NOT EVERYTHING needs a reboot. There's a good reason the James Bond franchise got a wildly successful restart, and that's because (A) they wisely cast Daniel Craig, and (B) the James Bond franchise had become rudderless and terrible. I don't recall anyone saying, "Wow, why doesn't someone make a new, more exciting Sherlock Holmes?" That's probably because the world isn't exactly clamoring for reboots of stories from 19th century authors (Clueless notwithstanding).
And yet? Here we are with an "edgy" revival of Arthur Conan Doyle's most famous character, starring Robert Downey Jr. as the eccentric detective and Jude Law as steadfast sidekick Watson. Both are fine choices, since their scenes together crackle with energy and camaraderie. And while Guy Ritchie (Lock, Stock, and Two Smoking Barrels; Snatch) is an unusual choice for what is essentially a period drama, his direction does at least provide an incessant (if unneeded) energy to the proceedings, imbuing turn-o'-the-century London with a ratty, violent, lusty backdrop.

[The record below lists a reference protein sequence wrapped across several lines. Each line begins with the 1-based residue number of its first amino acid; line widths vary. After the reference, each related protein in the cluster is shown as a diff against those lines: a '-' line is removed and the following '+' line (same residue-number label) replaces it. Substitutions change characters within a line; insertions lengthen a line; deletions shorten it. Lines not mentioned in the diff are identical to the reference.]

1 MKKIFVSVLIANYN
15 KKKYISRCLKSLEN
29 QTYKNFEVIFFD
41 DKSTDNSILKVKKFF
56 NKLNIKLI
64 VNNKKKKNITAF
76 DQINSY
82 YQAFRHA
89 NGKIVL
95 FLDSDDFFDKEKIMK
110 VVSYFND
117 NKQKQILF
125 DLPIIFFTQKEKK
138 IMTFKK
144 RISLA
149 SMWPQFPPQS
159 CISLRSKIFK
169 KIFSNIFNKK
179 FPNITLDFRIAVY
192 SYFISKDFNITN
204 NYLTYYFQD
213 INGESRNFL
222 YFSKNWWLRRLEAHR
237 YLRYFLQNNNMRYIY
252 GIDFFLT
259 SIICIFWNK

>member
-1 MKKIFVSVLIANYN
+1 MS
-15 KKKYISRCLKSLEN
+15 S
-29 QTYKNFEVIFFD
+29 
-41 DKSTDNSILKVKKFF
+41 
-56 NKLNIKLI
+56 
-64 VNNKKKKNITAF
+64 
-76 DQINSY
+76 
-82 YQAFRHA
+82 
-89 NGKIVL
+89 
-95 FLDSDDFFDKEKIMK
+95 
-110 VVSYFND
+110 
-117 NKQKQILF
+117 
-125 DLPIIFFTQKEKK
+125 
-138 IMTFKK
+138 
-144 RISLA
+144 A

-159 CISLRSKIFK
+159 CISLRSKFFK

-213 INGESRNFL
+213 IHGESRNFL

Serious problems arise in two areas: The first is Downey's nonstop mumbling, which renders Holmes' enjoyably wordy deductions nearly indecipherable. (Fortunately, Downey's so charming that it's hard to get too upset.) A more pressing problem is the script itself, which, in a desperate attempt to be relevant to a modern audience, forgets why the original texts are such a kick. Doyle's stories (and their terrific adaptations, such as the 1984 British TV series starring Jeremy Brett) are entertaining and cerebral, allowing the reader/viewer to work out the puzzles as the plot unfolds. This Holmes, though, drops in only occasional aspects of the original, sandwiched between chase scene after fight scene after disaster after explosion, forcing the viewer to surrender their role as participant. It's boring—if I wanted to switch my mind off, I'd rent Transformers.